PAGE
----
A lawsuit against the Maryland Higher Education Commission (MHEC) seeking parity between the state’s Black and White colleges is making progress, according to an attorney representing the plaintiffs. Prospective students, current students and alumni of three of the state’s four historically Black universities filed the suit to end alleged “state-sponsored discrimination,” claiming the MHEC has failed its Black universities in funding; student retention and graduation; campus programs and activities; faculty and staff diversity; capital enhancements; program duplication and honoring their partnership agreement with the U.S. Department of Education’s Office of Civil Rights (OCR).
“We’ve taken most of the depositions in the case,” said John Greenbaum, legal director of the Lawyers Committee for Civil Rights Under Law. “We’re starting the expert witness part of the case and that will run for the next couple of months. Then after that will be pretrial motions. We’re going to have a pretrial hearing this summer.”
Officials of the MHEC declined to comment on the pending case.
The state and OCR entered into a partnership agreement in 2002 to bring Maryland into compliance with Title VI of the Civil Rights Act of 1964 and the Equal Protection Clause of the Fourteenth Amendment regarding segregation and discrimination within Maryland’s higher education institutions. Within their complaint, the Coalition for Equity and Excellence in Maryland Higher Education says the MHEC did nothing more than “lift the rule excluding Black students from White schools” following the 1954 Brown v. Board of Education decision to desegregate all schools in the United States and says Black enrollment in traditionally White schools remained minimal.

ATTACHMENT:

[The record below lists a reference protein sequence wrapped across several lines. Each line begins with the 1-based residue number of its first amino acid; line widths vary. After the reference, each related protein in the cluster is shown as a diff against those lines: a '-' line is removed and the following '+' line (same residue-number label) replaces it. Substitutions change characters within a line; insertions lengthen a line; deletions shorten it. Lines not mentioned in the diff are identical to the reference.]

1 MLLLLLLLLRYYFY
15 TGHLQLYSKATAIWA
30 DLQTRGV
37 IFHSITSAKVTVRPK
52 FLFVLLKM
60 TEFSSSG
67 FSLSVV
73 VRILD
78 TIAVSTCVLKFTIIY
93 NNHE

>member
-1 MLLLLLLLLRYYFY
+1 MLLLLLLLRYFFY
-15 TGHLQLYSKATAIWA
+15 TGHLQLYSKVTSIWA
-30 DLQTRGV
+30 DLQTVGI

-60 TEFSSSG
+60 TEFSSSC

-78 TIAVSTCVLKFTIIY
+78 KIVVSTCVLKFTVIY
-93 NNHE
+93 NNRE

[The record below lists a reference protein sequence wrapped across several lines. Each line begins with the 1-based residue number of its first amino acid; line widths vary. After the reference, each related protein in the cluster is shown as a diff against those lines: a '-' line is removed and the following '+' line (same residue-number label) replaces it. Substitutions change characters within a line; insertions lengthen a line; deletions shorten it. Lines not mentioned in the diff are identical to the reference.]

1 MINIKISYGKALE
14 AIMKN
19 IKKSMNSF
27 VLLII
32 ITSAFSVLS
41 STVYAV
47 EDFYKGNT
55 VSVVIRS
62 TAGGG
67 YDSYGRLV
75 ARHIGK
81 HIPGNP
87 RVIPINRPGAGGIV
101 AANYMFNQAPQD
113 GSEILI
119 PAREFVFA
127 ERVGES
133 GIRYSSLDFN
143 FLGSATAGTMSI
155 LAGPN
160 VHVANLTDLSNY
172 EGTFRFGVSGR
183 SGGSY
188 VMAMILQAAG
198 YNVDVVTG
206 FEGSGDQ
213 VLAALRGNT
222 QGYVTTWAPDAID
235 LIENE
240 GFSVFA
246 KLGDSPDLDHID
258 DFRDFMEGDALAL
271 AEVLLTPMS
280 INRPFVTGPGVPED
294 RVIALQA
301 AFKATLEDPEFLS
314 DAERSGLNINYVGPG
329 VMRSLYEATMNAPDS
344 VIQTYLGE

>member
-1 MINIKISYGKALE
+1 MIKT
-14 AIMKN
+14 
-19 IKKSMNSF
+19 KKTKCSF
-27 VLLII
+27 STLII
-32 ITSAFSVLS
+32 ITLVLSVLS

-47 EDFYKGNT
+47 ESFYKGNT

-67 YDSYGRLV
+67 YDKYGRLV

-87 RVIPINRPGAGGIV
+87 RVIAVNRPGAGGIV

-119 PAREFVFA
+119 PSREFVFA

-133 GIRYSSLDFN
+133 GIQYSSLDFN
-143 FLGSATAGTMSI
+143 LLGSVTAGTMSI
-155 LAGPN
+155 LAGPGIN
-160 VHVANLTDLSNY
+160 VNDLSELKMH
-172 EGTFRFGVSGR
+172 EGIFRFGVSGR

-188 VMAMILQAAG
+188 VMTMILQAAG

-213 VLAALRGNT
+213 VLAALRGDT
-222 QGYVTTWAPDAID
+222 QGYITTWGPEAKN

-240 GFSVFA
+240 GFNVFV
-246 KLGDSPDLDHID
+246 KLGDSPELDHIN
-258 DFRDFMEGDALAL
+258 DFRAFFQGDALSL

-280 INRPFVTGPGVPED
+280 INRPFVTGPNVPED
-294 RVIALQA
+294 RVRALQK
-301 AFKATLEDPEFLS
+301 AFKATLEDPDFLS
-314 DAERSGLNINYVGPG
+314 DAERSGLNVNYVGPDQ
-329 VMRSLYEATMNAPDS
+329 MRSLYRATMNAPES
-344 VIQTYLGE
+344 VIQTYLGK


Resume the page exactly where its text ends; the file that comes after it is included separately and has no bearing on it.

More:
“At this point there have not been serious settlement discussions,” Greenbaum said.
Plaintiffs seek to develop “complete parity” between the state’s traditionally White institutions within the next five years, or else they fear the state’s historically Black colleges will continue to suffer.
The lawsuit also alleges that White schools have duplicated programs at Black schools, namely Towson University and the University of Baltimore duplicating a master’s in business administration program at Morgan State University, and Salisbury State University offering a computer science program originally offered at University of Maryland Eastern Shore.
Greenbaum said high school and current students seeking enrollment in the state’s Black schools have joined the lawsuit to ensure their degree will hold the same value as a degree with the same field of study at the state’s White institutions. College graduates are participating because they feel their degree does not have the same worth as a degree from the state’s White institutions because of the alleged discrimination.
“We feel very confident in our ability to prevail in this case at trial,” Greenbaum said.